Find and visit a Local Record Store and get phone number and directions (call first, there is no guarantee which products may be in stock locally)
Purchase now from a local store that sells online or when available from an indie store on RSDMRKT.com
Purchase digitally now from recordstoreday.com (which serves local record stores)
Find a local store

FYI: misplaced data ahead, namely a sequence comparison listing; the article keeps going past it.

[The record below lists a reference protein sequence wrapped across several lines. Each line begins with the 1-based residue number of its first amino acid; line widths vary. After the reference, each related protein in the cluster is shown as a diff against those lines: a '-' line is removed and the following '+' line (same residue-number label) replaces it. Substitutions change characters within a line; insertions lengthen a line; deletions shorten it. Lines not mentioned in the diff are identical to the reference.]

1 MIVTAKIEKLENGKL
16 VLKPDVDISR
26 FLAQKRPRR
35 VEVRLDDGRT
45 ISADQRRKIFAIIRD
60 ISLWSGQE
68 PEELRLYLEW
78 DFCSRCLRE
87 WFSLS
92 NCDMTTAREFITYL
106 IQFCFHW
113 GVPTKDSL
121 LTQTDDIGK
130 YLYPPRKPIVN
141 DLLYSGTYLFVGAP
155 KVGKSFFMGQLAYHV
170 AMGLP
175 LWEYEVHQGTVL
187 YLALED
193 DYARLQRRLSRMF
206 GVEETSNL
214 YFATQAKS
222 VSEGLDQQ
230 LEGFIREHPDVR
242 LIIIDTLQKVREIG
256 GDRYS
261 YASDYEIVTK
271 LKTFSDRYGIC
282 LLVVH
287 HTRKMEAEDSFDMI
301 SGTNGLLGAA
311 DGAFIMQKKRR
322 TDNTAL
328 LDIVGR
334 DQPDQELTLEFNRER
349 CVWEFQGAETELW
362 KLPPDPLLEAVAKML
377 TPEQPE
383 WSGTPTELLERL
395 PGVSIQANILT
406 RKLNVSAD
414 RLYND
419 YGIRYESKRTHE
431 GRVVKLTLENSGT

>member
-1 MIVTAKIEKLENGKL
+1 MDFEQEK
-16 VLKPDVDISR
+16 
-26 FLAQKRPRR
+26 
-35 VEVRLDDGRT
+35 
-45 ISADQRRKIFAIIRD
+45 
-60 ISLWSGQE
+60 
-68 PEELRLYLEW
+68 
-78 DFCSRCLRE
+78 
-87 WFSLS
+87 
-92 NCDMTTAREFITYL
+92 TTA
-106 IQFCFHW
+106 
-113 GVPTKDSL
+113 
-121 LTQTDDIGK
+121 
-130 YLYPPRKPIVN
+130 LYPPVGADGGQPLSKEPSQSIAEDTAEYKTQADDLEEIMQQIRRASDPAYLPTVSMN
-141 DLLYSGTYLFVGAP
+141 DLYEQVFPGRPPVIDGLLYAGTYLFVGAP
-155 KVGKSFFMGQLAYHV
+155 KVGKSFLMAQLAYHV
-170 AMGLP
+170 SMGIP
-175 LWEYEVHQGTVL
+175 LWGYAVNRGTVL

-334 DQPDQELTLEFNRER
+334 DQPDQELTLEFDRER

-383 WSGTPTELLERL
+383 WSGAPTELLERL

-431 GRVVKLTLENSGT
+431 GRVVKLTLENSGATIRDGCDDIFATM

Ever since his debut was heralded as "a young master's first masterpiece" by none other than Ingmar Bergman, director Lukas Moodysson has been hailed internationally as one of Sweden's greatest filmmaking talents, delighting and confounding audiences in equal measure. Moodysson's first film, Fucking Åmål (released overseas as Show Me Love), tells the story of awkward small-town teenager Agnes and her crush on popular classmate Elin, which unexpectedly blossoms into real-life romance; it was quickly heralded as a new queer cinema touchstone and one of the most authentic portrayals of youthful relationships on film. He swiftly followed this with the bittersweet, satirical 1970s-set Together, in which the inhabitants of a commune try to reconcile their ideals with their hearts' desires. Having made a name for himself as the new master of tragicomic, feel-good humanism, Moodysson suddenly frustrated expectations with a trio of startlingly confrontational works: the hauntingly bleak Lilya 4-ever, based on a real-life case of a Russian girl sold into sex trafficking in Sweden; the abrasive and semi-improvised A Hole in My Heart, detailing the messy (un)making of an amateur porn video in a tiny flat; and the avant garde Container, narrated in it's English version by Jena Malone (Donnie Darko). After making his mainstream English-language debut with the expansive Mammoth, starring Gael García Bernal and Michelle Williams, Moodysson returned to his roots with We Are the Best! (based on a graphic novel by his wife and "consigliere" Coco), the charming and funny tale of three schoolgirls starting a punk band in early-1980s Stockholm. Moodysson's eclectic filmography can now be appreciated as the work of a singular filmmaking voice, as avowedly uncompromising and unabashedly political as it is keenly observed, deeply felt and frequently hilarious.